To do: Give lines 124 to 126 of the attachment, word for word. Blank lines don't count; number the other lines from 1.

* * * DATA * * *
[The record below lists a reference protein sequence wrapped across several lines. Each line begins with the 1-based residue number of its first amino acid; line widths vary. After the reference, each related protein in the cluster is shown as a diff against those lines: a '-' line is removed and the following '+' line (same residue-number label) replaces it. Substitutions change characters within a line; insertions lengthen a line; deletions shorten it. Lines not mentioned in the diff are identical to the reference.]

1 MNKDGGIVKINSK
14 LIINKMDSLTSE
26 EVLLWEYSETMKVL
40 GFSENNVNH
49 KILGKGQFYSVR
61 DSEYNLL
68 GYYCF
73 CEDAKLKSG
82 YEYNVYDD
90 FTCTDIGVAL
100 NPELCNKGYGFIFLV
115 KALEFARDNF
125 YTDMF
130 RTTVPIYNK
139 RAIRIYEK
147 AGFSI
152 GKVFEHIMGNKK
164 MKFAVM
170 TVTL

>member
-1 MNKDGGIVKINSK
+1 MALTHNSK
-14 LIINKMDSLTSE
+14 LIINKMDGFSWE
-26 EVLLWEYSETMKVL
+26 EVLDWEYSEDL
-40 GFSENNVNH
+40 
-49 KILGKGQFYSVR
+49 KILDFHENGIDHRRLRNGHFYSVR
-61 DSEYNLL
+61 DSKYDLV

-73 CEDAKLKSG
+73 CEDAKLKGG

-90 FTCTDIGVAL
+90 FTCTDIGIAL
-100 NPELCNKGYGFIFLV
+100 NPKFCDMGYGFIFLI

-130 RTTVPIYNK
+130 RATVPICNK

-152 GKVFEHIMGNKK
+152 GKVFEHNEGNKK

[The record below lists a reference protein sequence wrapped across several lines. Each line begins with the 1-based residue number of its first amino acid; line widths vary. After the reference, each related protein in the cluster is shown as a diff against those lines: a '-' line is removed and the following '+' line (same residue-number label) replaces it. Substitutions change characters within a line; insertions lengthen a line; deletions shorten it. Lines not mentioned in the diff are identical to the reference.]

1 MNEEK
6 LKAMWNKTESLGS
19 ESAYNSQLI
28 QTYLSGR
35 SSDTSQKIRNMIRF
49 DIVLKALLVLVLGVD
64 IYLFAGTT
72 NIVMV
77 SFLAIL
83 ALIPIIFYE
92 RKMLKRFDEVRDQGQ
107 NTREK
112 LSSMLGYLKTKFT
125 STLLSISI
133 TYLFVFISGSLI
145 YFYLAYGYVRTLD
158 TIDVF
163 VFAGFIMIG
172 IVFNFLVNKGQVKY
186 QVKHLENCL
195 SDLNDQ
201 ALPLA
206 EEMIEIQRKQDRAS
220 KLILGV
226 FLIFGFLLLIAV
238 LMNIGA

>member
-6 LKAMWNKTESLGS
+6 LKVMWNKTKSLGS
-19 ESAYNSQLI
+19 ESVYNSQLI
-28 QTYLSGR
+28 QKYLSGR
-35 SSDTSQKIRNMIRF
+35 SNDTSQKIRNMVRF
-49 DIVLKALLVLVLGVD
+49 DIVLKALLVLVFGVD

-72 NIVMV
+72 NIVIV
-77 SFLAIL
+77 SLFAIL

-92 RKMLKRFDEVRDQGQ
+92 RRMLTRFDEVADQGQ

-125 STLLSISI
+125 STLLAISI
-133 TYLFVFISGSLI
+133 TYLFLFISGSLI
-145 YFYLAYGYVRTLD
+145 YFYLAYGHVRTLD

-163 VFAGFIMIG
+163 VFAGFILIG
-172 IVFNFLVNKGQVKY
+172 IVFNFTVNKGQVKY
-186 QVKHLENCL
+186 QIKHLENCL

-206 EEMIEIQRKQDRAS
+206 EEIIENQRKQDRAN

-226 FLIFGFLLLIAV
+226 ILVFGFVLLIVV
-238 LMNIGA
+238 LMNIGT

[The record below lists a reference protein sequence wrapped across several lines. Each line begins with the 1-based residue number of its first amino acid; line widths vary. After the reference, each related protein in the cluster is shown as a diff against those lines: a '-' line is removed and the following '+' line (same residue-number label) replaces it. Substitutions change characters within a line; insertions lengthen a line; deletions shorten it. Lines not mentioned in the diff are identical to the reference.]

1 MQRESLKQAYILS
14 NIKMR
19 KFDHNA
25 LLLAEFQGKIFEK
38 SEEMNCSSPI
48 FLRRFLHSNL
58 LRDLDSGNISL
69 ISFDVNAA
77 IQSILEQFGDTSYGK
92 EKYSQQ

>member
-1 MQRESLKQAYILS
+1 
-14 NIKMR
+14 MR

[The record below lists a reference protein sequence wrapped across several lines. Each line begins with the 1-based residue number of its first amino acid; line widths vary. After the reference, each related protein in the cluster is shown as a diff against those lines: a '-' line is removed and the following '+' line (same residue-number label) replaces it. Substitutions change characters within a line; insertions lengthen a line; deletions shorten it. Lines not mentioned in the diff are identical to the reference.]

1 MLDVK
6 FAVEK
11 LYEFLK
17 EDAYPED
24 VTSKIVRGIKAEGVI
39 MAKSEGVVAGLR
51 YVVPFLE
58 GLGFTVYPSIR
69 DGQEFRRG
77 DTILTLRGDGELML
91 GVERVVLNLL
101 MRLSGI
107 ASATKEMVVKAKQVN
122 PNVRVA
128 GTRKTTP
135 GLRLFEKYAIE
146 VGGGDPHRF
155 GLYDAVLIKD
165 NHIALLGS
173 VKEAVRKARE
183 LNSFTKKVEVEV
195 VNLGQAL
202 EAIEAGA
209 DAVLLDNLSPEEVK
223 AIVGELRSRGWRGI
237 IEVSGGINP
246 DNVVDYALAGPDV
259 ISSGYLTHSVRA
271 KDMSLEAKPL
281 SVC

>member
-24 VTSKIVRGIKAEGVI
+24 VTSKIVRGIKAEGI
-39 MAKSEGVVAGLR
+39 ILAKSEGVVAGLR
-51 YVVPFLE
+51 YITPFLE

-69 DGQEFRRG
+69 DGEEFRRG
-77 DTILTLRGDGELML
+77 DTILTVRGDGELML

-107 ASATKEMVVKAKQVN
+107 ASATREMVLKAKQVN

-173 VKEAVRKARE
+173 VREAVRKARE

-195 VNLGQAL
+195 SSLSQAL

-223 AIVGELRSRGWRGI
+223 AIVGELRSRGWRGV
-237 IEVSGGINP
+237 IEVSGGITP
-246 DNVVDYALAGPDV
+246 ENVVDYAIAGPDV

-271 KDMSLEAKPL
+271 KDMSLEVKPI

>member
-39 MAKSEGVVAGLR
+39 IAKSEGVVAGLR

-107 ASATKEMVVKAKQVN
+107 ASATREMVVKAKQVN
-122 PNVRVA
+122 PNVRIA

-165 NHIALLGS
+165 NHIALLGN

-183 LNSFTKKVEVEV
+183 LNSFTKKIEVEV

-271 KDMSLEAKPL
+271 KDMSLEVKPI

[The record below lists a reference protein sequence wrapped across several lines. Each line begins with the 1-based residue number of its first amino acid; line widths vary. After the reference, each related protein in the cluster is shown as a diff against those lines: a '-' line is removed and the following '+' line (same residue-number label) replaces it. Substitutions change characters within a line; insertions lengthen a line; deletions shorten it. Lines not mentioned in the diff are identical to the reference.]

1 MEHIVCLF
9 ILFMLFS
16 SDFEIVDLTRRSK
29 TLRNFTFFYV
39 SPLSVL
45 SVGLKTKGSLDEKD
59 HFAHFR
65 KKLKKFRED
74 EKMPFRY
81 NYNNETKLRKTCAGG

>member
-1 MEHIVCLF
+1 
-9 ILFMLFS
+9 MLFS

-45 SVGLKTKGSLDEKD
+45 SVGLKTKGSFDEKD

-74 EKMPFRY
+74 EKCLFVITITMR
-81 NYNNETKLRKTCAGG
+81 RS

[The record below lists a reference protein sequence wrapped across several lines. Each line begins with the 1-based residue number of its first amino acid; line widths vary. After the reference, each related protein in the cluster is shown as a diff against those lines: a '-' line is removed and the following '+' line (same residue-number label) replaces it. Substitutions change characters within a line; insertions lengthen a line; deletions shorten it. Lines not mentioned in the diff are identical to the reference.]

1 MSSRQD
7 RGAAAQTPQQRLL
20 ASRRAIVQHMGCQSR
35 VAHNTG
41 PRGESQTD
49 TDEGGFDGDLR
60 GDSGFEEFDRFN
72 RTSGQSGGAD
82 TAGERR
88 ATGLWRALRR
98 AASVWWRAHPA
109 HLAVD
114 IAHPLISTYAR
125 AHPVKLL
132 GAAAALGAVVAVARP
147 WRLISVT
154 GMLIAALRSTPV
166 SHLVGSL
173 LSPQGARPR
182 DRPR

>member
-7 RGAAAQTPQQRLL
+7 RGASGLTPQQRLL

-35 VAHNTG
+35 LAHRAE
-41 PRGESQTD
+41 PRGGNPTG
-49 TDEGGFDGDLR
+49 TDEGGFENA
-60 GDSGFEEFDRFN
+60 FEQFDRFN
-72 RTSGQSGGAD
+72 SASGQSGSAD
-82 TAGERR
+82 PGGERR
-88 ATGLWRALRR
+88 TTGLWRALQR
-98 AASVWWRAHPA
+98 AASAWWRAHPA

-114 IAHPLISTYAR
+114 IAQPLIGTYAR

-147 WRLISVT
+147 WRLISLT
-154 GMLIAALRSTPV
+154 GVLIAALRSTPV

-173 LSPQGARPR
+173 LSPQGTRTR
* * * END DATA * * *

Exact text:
6 FAVEK
11 LYEFLK
17 EDAYPED